22,353 reputation
594167
bio website math.rice.edu/~andyp
location Houston, TX
age 35
visits member for 5 years, 9 months
seen 11 hours ago
associate professor at Rice University

Jul
22
comment Analytic Number Theory without Pigeonhole Principle
I think your impression that analytic number theory is heavily based around combinatorial ideas is incorrect. While I am far from an expert in the subject, my impression is that most work in the subject uses serious analytic tools that are not really combinatorial, e.g. Fourier analysis as in the circle method and complex analysis.
Jul
21
awarded  Good Question
Jul
14
awarded  Guru
Jul
9
answered Exotic C^k manifolds
Jul
8
answered Well-ordered reference
Jul
6
comment What technical and/or theoretical challenges are involved in automatically extracting proofs from books and papers into Coq code?
of the argument is. I've gotten annoyed at papers plenty of times for giving too many routine details. But proof assistants can't fill in the missing parts by themselves. You have to spend way too much time on the boring stuff. That's why I for instance am not interested in spending time trying to formalize my proofs.
Jul
6
comment What technical and/or theoretical challenges are involved in automatically extracting proofs from books and papers into Coq code?
I think that the words "implicit knowledge" might be misleading. It's not that there are folklore theorems that people are using. Rather, there are lots of routine arguments that people have seen over and over again during their education. When you write a paper, you don't spell these out, but just give the major steps. Experts can easily see what is going on. Students suffer a bit; this is why graduate students often spend days on single pages of papers. I should say that this is true even for good writing. If you give too many details, it can be hard to sort out where the "meat"
Jul
6
comment Which journals publish research announcements?
The bulletin of the London math society publishes short papers, but not research announcements.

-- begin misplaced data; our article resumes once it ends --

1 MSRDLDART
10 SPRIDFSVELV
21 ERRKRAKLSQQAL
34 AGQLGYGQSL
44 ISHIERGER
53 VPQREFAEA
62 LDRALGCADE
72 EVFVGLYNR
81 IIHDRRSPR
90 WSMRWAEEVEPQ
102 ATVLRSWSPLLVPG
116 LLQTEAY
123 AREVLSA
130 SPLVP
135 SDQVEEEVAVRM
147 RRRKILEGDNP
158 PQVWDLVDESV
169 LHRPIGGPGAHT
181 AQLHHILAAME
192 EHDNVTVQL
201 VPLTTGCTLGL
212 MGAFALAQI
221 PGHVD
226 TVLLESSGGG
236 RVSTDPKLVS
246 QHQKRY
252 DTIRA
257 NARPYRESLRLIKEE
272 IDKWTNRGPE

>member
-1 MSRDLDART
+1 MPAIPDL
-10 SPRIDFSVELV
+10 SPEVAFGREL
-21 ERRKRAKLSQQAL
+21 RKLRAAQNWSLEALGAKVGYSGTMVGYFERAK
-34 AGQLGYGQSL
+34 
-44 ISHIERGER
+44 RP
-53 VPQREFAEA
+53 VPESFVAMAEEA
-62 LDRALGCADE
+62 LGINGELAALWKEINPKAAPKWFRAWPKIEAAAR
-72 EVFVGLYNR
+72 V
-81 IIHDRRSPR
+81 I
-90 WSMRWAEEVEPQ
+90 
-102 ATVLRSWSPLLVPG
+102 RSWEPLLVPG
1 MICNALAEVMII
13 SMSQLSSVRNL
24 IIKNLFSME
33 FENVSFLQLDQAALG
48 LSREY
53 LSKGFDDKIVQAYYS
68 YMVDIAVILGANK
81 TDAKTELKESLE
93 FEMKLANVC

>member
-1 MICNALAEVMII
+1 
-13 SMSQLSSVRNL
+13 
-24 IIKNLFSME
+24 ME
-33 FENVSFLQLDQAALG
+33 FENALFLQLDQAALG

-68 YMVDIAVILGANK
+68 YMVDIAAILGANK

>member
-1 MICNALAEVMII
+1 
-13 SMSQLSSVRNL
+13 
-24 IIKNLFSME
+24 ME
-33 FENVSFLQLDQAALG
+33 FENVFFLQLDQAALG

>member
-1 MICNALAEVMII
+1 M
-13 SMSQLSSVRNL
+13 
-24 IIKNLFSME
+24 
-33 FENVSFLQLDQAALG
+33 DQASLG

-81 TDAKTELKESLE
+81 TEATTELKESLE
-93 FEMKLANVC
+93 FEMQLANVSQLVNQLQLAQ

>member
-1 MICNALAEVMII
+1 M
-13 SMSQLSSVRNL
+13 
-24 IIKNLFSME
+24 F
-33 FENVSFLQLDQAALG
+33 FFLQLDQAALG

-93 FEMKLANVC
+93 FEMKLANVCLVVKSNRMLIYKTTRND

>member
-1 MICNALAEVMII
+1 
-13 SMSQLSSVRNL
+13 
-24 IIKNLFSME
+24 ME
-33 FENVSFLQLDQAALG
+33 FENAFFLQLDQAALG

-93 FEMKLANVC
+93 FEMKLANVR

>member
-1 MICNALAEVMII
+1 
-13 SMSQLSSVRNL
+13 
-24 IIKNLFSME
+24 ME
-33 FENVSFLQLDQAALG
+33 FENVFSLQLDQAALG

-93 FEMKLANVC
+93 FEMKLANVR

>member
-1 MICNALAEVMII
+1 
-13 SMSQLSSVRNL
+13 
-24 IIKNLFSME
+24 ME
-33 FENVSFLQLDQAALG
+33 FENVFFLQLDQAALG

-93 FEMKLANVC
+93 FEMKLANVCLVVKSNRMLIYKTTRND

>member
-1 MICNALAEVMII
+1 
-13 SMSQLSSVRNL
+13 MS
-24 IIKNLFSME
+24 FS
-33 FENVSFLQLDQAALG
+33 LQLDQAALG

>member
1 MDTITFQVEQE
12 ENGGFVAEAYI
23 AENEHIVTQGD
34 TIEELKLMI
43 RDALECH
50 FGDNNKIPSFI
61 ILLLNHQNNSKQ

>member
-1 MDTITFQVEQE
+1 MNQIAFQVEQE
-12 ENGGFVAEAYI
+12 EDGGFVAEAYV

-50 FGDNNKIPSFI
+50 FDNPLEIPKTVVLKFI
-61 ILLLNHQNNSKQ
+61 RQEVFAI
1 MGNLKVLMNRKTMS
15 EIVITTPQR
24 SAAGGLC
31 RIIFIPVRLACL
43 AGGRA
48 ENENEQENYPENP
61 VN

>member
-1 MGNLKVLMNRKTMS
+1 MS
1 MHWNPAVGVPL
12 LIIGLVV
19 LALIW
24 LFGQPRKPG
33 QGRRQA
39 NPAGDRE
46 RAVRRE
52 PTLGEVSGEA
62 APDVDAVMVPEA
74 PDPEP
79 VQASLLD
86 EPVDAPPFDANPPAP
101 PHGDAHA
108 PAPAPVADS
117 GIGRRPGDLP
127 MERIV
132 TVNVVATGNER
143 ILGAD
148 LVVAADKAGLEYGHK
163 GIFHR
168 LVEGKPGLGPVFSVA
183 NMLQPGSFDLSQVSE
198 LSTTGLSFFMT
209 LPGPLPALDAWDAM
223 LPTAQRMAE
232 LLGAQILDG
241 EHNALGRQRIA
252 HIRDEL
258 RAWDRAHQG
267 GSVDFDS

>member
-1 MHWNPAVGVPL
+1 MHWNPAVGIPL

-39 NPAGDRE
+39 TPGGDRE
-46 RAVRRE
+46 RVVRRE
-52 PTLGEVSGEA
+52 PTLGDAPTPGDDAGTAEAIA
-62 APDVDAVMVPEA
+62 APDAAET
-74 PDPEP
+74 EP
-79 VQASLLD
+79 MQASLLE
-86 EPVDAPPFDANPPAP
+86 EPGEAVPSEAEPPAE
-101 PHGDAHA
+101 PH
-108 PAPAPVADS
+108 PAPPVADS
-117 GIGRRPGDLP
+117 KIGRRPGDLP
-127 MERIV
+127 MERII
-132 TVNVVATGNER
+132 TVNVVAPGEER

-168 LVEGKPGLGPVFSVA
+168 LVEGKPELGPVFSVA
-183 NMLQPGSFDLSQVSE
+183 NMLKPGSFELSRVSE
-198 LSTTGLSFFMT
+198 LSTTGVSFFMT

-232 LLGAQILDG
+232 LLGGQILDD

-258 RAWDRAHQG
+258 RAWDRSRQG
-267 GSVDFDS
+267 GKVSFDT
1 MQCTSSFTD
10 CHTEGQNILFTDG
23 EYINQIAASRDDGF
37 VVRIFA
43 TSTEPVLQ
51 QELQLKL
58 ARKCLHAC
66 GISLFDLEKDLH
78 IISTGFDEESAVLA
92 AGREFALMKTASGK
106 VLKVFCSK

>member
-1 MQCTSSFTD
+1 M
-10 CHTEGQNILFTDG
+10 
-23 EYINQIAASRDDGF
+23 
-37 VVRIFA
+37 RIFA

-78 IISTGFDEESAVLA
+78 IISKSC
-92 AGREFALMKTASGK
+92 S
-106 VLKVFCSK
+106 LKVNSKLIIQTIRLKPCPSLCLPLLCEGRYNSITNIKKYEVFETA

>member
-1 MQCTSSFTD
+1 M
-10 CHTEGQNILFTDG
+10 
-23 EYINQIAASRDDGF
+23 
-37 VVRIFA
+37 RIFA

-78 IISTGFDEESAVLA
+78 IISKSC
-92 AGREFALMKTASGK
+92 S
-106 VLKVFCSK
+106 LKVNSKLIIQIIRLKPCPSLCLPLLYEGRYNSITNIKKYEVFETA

Jul
6
comment Which journals publish research announcements?
that were being (slowly) refereed elsewhere, but that function has basically been taken over by the internet/arXiv. I should add also that in my experience mathematicians do not take research announcements very seriously when evaluating people for hiring/promotion/etc.
Jul
6
comment Which journals publish research announcements?
OK, I misunderstood you. I thought you meant that the short paper was published instead of the long version, which remained as a permanent preprint. What I wonder now is how the process you describe actually speeds things up. Carefully refereeing a long paper is the thing that takes real time, and there is no way to speed it up. The time between acceptance and publication might be sped up, but in my experience mathematicians do not distinguish between papers that are accepted and papers that have appeared. In a previous era, research announcements were used to claim credit for results
Jul
5
comment Which journals publish research announcements?
I think you are mistaken about the french system: all the french mathematicians I know publish complete proofs of their theorems. It is vital for the scientific record that the proofs of theorems are carefully refereed and that they are published. Sometimes it takes a long time, but there is no shortcut.
Jul
5
comment Which journals publish research announcements?
@SergeiAkbarov: Though I am aware of journals that publish research announcements (with the expectation that the complete paper will be published elsewhere; this is what Comptes Rendus does, for instance), I have never heard of a western journal that published papers without proofs like you describe. And research announcements are much less common now with the internet. What's the purpose in publishing them?
Jul
5
comment Which journals publish research announcements?
Proc AMS does not publish research announcements.
Jun
19
comment Homotopy type of a CW complex
Yes, see Corollary A.12 of Hatcher's book.
Jun
18
comment What would you do if you improve your own result that is submitted but not publishied?
@GerryMyerson: This being the internet, we can be certain that whatever the distribution is, the mean level of trustworthiness is vanishingly small.
Jun
17
comment What would you do if you improve your own result that is submitted but not publishied?
This is a complicated and slightly delicate question. You should ask mentors who know your situation well (e.g. your advisor if you are still a student) rather than trust random people on the internet.
Jun
10
comment Should we post on arXiv only papers in publishable shape (or very close)?
The only way to repair your reputation is by doing good research. A few strong papers would certainly make quite a bit of difference. You should also talk to your mentors about this. They can give you advice that is far more tailored to your situation than that coming from some strangers on the internet.
Jun
9
comment Should we post on arXiv only papers in publishable shape (or very close)?
If you are a youngish person, you should never post papers to the arXiv that are not in publishable shape. People will judge you very negatively. Sometimes senior people whose reputations are secure do this for various reasons, but you don't want a poorly written/incomplete paper to form one of the earliest impressions of you that the community makes.
Jun
3
answered Realizing braid group by homeomorphisms
Jun
1
comment Introductory article of knot Heegaard Floer Homology
This it totally on-topic, so you should not feel bad at all for posting it. It's a great and useful answer!